Science Educator Profile | Connie Hvidsten

Featured Work: STeLLA (Science Teachers Learning from Lesson Analysis)

How long have you been with BSCS?
I came to BSCS in 2011 when I was close to finishing my doctorate at the University of California at Davis. After considering other positions, I knew that BSCS–with its leadership within the science education community, its broad variety of curriculum, professional development and research projects, its collaborative staff culture, and its ideal location in Colorado Springs–was the right place for me. 

Connie HvidstenWhat is your area of emphasis?
I am a generalist, by nature. I have an undergraduate degree in environmental science that included a little bit of coursework in every science discipline. I worked for many years as a middle school science teacher, which also required a general knowledge of Earth and space science, biology, chemistry and physics. This broad background has come in handy in the various projects I am privileged to work on at BSCS, including designing curriculum for a 4th grade unit on Earth’s changing surface and a 1st grade unit on diabetes, facilitating professional development workshops, and working with teams of teachers engaged in videocase analysis. Most recently, I’ve been studying data from students in the classroom and in one-on-one interviews to understand how they make sense of dynamic processes that build up and tear down Earth’s surface. 

How/when did you become interested in the field of science education?
I’ve been interested in science since high school when I had exceptional teachers who passed along a passion for exploring and explaining aspects of the natural world. I grew up in the Pacific Northwest surrounded by rich marine environments, rugged mountain terrain, and beautiful rolling hills of grain. It is a wonderful place to inspire curiosity and exploration in a young scientist!

In college, I earned a degree in environmental science with a minor in political science–my first career involved educating lawmakers about environmental issues by working in the legislative affairs branch of a national conservation organization. With a growing family and children, I transitioned from educating lawmakers to teaching middle school, which in many ways can be very similar! As a science teacher, I had the opportunity to work with incredible colleagues and professional development providers who challenged me to think deeply about science teaching and learning. Once my own children were grown and off to college, I went back to graduate school to hone my understandings of both science and science education. Everything I learned helped me to make sense of my teaching experiences and led me to want to make a difference for students in science classrooms across the country and around the world.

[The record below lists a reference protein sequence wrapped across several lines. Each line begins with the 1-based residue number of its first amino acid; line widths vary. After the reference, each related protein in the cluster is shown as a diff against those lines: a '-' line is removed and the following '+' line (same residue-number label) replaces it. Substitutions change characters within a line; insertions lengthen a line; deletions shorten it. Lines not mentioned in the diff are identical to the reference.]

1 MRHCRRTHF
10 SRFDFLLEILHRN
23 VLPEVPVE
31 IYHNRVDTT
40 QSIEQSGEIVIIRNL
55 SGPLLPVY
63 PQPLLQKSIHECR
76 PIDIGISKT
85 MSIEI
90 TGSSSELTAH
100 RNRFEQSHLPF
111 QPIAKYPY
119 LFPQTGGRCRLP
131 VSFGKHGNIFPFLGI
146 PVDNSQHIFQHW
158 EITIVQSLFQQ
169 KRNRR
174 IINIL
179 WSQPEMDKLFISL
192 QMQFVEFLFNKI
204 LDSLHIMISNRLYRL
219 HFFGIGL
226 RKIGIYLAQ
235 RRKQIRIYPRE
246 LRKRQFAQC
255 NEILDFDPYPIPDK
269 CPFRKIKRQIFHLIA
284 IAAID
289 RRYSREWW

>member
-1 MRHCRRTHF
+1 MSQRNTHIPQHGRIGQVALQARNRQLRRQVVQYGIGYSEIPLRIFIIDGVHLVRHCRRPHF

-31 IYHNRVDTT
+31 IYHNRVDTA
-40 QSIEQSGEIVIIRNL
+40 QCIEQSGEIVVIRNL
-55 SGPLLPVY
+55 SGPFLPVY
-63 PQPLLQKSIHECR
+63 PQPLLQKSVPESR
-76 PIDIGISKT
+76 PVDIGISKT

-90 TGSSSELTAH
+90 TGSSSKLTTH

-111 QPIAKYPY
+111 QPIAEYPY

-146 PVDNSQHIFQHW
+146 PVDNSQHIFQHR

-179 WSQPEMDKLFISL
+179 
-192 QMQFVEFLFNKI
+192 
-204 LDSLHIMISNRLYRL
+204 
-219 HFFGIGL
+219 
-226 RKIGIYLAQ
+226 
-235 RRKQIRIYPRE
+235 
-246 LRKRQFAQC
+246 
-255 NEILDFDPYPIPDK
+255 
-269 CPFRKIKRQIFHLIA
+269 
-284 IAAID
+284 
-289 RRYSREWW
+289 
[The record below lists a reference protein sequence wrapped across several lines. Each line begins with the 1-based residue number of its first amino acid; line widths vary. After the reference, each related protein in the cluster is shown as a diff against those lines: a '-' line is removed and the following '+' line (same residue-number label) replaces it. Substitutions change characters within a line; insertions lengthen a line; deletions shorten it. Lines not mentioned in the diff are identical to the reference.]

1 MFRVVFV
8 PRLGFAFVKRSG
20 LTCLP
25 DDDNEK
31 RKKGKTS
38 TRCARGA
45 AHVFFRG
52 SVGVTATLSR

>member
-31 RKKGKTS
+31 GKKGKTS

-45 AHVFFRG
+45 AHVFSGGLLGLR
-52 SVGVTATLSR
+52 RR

What is your educational background?
I hold an undergraduate degree in environmental science with a minor in political science from Washington State University. I worked in Washington, DC for the National Wildlife Federation for several years helping to shape legislation to protect the nation’s natural resources. My family and I moved to California, and in 1993 I earned a secondary teaching credential in life science from California State University in Sacramento. After teaching for many years, I entered graduate school and am close to completing my doctoral dissertation from the University of California at Davis. My research focuses on how professional development can support secondary teachers in taking up complex teaching practices essential to help students learn science by reasoning with conceptual scientific models. 

Why is science education important in our lives?
Science education is important because it supports a basic human drive to make sense of our world – a drive that in our early years helps us to solve problems essential to our survival and growth, and later keeps life interesting while helping us solve more intricate problems that take us to the moon, feed the world’s populations, cure diseases, and understand the impacts of our footprint on Earth. I’ve seen evidence of this natural drive in my own children and my students when they express a deeply disturbing frustration when they can’t make sense of things and a distinctive joy when they can. In a classroom, this joy can be described as that “aha moment” or as the light bulb going off above a student’s head accompanied by an ear-to-ear grin. This joy is different from having “fun” with engaging activities in science classes – it goes far deeper. It is about exploring and explaining the world. It is a process that is generative; everything we figure out leads us to want to know more.

As we grow older, childhood curiosity and the drive to explain the world can be lost in the daily routines of classroom instruction that emphasizes memorizing facts and vocabulary rather than critical and creative thinking and reasoning. But for many, despite–rather than because of–our school experience, we continue to seek the deep satisfaction that comes from figuring things out–understanding the natural world and our place in it.

I believe science education is important not only because it can give us a sense of our place in the world but also in that it can give us the tools to continue exploring grown-up problems such as those that will impact each of us as we face the challenges of a growing global population, shrinking availability of natural resources, changing climate patterns, and increasing levels of waste in our air, water, and land. 

What are you working on at BSCS right now, and with whom?